In the 1920s, mining began to move forward at the rate of two million tons per year: every year two million tons disappeared from an island measuring 21 square kilometers. The compensation for the naurans had risen to 3%, the ecological decompensation was starting to be serious.

In 1914 at the beginning of the First World War the Australians took possession of the island until 1920 when, at the end of the war, the League of Nations placed the island of Nauru under the British, Australian and New Zealand protectorate with the rights of exploitation of the phosphate mines.

Photo of the island of Nauru under attack by Liberator 7th Air Force bombers (note 2)

But it was not over yet for this remote island as it also had to experience the Second World War. In fact, from 1942 to 1945 Nauru was occupied by the Japanese who deported 1200 Naurans to work as workers in the Caroline Islands (it was for them an important military base for war operations). Of the 1200 Naurans, only about 700 returned to their island in 1946.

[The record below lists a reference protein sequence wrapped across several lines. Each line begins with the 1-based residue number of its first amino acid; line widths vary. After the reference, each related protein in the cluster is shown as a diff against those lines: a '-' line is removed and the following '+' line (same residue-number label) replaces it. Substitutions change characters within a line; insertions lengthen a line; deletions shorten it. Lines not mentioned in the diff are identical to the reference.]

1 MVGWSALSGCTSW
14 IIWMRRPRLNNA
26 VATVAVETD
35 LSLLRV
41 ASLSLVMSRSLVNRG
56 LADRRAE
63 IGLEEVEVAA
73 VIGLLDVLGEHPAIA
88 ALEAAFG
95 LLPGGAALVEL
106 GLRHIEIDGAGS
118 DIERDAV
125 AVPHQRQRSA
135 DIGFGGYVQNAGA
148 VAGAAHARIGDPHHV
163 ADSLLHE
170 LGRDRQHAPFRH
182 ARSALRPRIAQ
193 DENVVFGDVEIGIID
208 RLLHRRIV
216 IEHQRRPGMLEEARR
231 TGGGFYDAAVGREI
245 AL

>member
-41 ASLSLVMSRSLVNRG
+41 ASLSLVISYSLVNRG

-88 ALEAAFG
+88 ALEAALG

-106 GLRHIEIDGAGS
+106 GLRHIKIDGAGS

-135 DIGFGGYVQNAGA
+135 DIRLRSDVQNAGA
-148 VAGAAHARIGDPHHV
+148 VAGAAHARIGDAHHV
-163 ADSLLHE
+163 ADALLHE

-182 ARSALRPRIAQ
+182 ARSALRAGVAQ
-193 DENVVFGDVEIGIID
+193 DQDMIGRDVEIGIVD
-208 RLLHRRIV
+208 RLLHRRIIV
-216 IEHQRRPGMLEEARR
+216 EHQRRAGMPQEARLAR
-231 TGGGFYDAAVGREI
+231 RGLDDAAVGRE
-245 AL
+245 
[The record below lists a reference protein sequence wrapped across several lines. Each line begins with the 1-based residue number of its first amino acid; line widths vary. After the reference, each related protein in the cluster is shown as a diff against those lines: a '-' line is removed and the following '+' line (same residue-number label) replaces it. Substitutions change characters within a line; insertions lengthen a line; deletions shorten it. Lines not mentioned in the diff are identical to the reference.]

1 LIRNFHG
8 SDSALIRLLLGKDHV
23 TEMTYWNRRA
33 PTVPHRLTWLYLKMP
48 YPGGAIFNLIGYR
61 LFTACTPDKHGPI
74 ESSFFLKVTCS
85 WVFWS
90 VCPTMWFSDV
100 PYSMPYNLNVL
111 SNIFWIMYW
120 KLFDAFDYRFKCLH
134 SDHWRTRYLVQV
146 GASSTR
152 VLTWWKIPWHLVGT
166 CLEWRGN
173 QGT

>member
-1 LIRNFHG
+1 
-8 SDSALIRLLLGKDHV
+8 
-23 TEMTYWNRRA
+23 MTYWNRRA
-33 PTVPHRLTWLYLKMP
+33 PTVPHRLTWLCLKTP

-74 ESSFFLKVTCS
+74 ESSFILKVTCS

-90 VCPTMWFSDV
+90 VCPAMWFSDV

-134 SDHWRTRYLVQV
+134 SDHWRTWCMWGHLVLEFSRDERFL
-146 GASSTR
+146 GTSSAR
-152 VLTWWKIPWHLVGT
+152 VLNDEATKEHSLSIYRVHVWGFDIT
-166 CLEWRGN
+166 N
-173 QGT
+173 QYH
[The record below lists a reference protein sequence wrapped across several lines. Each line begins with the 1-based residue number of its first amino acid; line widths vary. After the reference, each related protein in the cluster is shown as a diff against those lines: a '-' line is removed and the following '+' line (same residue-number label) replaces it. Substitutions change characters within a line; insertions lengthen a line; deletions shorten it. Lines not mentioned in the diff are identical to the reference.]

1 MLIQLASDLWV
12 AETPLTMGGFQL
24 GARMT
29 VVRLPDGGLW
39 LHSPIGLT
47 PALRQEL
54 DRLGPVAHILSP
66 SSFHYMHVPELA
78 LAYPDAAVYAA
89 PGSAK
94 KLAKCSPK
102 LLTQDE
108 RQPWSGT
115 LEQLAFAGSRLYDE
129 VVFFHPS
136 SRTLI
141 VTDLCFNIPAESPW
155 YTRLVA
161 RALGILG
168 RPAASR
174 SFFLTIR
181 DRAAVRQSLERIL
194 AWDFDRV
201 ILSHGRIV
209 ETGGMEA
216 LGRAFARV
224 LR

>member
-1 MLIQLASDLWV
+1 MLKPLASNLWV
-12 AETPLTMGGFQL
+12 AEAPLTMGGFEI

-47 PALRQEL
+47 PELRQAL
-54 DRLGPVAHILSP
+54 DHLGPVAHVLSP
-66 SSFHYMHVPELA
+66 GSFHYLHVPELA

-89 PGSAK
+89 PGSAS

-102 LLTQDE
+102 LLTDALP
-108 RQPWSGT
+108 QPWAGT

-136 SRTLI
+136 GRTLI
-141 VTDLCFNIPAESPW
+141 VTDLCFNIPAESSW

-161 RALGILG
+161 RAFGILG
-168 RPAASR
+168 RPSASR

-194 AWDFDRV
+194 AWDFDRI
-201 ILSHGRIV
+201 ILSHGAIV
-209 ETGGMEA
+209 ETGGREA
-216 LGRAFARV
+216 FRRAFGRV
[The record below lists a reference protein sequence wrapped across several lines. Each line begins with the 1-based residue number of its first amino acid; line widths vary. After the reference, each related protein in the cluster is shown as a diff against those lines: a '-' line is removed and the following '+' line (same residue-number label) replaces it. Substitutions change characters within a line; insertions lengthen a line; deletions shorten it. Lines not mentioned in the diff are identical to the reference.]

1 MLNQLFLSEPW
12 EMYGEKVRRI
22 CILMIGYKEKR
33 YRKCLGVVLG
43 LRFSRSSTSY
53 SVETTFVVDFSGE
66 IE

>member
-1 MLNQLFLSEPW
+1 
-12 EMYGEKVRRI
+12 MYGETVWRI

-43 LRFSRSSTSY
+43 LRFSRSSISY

In 1947, after the end of the war, by decision of the United Nations, the island passed under the Australian mandate and remained so until its independence. In fact, starting from 1950 the inhabitants began to ask for the independence which they obtained in 1968 becoming an independent republic and became part of the Commonwealth in 1999.

In June 1970 the people of Nauru bought the assets of the British Phosphate Commissioners (the company made up of Australia, Great Britain and New Zealand that managed the extraction of phosphates on Christmas Island, Nauru and Ocean Island since 1920) becoming the Nauru Phosphate Corporation with mining rights.